But for those who have a competitive niche, you may find you’re on top for months at a time only to fall from grace with little to no warning.
Etsy doesn’t disclose its algorithm, and some Etsy sellers get frustrated with unpredictable sales over the long term because of this lack of control. In these cases, sellers often find themselves doubling down on social media marketing or other promotions to get people to their Etsy shop. And when this happens, you can imagine they’re frustrated even more at having a lack of control over what gets featured on their page, lack of customization, and ultimately, bringing their hard-earned traffic to Etsy instead of building their own site.
Web Design & Customization Of Your Shop
Shopify is likely the strongest choice here, even if we consider Etsy’s Pattern premium monthly software into the mix. However, for this review, we do want to focus solely on Etsy’s marketplace listing vs creating your Shopify store. Shopify offers 100 templates, most with 2-4 style variations which allow you to create a more branded experience that represents you rather than Etsy. Several themes are free and supported by Shopify developers, while the remaining third-party themes are offered at $140-$180 as a one-time purchase to support the design creator.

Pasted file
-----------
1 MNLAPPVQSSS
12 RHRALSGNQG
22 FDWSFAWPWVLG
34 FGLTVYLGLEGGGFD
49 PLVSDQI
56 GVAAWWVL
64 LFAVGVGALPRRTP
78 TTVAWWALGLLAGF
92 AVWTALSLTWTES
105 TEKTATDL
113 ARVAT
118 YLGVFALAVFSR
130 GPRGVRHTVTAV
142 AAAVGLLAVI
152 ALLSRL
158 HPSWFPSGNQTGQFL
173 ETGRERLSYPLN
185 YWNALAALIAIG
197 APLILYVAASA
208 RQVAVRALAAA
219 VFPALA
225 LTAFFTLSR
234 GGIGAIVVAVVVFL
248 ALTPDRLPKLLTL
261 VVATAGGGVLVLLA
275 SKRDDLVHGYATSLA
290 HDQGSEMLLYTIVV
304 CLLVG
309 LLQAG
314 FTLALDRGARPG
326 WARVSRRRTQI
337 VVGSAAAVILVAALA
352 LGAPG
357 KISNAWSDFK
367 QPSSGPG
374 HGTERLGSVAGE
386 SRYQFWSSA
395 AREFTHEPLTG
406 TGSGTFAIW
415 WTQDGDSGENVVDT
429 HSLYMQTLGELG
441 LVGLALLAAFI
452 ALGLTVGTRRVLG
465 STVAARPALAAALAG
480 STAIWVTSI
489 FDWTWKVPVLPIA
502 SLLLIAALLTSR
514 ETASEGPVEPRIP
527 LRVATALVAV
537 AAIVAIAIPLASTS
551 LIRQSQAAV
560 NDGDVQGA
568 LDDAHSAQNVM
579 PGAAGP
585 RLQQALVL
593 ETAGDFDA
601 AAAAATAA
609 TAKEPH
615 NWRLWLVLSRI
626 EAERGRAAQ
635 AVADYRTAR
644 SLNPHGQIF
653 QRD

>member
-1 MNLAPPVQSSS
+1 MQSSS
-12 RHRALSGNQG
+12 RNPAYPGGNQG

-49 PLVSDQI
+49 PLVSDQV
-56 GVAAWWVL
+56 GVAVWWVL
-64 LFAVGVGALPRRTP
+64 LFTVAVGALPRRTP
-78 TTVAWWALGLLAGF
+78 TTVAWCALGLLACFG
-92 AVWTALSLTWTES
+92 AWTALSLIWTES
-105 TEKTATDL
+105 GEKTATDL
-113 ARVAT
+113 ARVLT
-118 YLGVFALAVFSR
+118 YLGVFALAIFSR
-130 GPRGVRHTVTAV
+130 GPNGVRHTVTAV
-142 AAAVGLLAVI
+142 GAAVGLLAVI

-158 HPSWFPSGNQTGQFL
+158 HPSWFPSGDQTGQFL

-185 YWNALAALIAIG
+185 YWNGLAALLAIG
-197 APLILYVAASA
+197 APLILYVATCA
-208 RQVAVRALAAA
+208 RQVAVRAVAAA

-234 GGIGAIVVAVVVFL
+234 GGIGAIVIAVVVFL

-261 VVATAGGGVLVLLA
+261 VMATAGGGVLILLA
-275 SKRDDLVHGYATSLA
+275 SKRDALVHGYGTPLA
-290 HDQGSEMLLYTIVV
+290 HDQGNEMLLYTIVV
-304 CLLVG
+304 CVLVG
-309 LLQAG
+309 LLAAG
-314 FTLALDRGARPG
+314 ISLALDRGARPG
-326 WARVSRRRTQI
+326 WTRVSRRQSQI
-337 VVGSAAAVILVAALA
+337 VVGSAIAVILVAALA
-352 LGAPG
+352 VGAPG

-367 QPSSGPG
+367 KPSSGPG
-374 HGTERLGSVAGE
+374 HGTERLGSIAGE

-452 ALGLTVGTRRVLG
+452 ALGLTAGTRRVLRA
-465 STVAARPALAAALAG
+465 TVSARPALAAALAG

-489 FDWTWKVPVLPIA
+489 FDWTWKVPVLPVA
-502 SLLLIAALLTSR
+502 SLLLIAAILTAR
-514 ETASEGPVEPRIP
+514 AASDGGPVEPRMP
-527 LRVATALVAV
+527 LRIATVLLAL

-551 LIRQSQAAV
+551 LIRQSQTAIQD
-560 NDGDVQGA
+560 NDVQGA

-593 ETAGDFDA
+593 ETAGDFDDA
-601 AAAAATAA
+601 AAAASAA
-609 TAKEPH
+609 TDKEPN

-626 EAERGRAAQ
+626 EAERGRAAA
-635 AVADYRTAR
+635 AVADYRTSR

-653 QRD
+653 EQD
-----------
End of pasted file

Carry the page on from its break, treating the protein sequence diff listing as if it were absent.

Shopify has tools to adjust fonts and colors (via the Theme Editor), and to drag-and-drop page elements up and down your layout (via the “Sections” tool) — all without touching any code. You can also make further adjustments with code if you have those skills, but this is not necessary for the average user. For more information on how these tools work, check out our full Shopify Review.
One of the starkest differences between the Etsy marketplace and the Shopify platform in terms of long-term growth is their distinctive approaches to marketing. We’ve already noted that even in the most basic Shopify plan, you can easily integrate and add your social media channels to start selling directly on each platform at no additional cost beyond payment processing.
As your list of customers grows, Shopify Email now allows you to market to them with email marketing campaigns. These tools are important if you want to build your brand and customer loyalty. We like that you can utilize these basic tools without an additional email marketing plugin. You can send your customers up to 2,500 emails each month at no charge, and it’ll cost you $1 per 1K emails after that.
Now, let’s compare this marketing autonomy to Etsy’s newish policy on offsite mandatory ads. Etsy will advertise a listing with no warning to the seller throughout the web — it could be a Google paid ad or Facebook and Instagram. If the shopper clicks and you make a sale, you have to pay a fee. So what’s the problem? The issue that many sellers have (and myself included) is that sellers who have the highest volumes of more than $10K a month are unable to opt-out of these ads.
What really irks many is that instead of passing the exact cost to the seller, a percentage of the ticket price is taken from the seller.